A man in question
The King and Queen kiss passionately. Hamlet groans and falls down, below the stage, into a grave – a pit of sadness – with Ophelia in his arms. The subsequent effect of this opening montage of NADSAT’s production of Hamlet was twofold. The slightly nauseating passion of the King and Queen went some way to providing an object correlative for Hamlet’s disgust at the world. The other effect of this beginning, a beautiful outward representation of internal torment, was that the rest of the performance was in its shadow.
The Fortinbras subplot had been wisely cut, which left the play without much of a context, but the use of film provided an early 20th century Chaplin-esque quality. Sometimes the films were whole scenes, sometimes they were used as a visual aid into Hamlet’s mental state. The first proper scene was projected in black and white and the badly edited sound (roaring wind one second/silence the next) only added to the offbeat spookiness of the men’s sighting of the Ghost
But on to the man in question. The comic scenes, at least, were played brilliantly, Thomas McNulty’s pretending-to-be-mad Hamlet was masterful, as was Mike Clarke’s camp Polonius and Alex Wingfield’s very, very (inexplicably) camp Osric. In fact, the whole production turned out to be rather camp, from the melodrama of the beginning, to Hamlet’s overemotional outbursts. The former worked much better as something outside of the action and in Hamlet’s mind, whereas the tears and wailing got slightly boring in the real world of the play on the stage.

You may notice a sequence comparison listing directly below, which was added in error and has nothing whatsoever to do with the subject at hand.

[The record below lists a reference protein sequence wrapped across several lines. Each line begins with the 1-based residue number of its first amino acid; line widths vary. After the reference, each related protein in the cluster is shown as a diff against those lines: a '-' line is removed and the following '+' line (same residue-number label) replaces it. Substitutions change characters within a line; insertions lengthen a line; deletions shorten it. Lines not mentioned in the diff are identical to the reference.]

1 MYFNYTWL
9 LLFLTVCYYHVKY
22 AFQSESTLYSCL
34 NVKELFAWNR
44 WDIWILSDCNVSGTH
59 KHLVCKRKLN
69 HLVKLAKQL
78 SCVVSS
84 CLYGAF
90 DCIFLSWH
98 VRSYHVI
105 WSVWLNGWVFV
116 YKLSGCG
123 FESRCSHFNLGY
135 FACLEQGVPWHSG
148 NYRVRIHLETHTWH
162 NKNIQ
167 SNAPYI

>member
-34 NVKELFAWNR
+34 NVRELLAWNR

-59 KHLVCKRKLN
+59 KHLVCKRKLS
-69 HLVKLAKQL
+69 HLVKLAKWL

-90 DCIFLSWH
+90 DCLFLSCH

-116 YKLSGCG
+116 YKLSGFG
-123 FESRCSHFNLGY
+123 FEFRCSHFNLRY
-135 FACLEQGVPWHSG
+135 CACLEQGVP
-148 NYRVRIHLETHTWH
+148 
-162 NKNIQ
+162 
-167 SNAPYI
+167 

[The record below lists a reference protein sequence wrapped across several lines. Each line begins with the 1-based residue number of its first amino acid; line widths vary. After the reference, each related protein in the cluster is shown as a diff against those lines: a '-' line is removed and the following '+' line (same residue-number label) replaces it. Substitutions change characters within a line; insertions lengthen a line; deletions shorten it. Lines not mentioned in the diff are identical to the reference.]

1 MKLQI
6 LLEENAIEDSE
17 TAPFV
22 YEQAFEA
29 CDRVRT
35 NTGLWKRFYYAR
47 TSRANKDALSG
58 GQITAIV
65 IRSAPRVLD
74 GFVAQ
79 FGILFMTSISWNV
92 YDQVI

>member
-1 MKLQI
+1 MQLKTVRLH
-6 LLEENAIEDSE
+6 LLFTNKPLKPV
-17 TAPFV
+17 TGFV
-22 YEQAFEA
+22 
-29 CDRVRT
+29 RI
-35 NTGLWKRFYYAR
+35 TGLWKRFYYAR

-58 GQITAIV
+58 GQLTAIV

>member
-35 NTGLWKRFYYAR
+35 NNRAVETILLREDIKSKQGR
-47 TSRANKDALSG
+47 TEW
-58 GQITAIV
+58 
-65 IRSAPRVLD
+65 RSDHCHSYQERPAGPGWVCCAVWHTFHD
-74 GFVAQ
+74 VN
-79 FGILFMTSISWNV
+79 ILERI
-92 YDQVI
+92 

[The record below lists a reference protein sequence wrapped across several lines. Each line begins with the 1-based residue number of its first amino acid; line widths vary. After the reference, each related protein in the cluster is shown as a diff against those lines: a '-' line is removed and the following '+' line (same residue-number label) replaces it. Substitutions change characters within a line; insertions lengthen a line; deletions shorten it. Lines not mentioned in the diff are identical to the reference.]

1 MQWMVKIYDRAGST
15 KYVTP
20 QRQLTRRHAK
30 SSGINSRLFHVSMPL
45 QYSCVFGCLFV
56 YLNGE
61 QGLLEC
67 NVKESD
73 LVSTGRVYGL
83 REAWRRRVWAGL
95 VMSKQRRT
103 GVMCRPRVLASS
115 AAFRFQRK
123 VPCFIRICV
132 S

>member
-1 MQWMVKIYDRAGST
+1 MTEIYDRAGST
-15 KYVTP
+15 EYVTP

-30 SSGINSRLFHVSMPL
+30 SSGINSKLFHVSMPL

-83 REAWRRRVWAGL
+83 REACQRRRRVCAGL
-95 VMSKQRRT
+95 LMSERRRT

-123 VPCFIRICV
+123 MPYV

Because McNulty’s actually-mad Hamlet was … very mad. He might be unreasonable, delusional, dangerous and self-reverential, but the audience needs to be slightly entranced by the eponymous hero for the play to have maximum effect. When the pinnacle of hysterical emotion is hit time and time again on stage, the audience stops caring about the Prince and the finer workings of his mind.
Overall the production was impressive – the music and lighting was deeply unsettling and transformed the aesthetic quality of the words from the page on to the stage. But no matter how well lit a stage might be, the real crux of a Shakespeare play is the lines and how they are delivered. I have always thought (excluding the most masterful of actors) that Shakespeare was better on the page, and I can’t say this production changed my mind.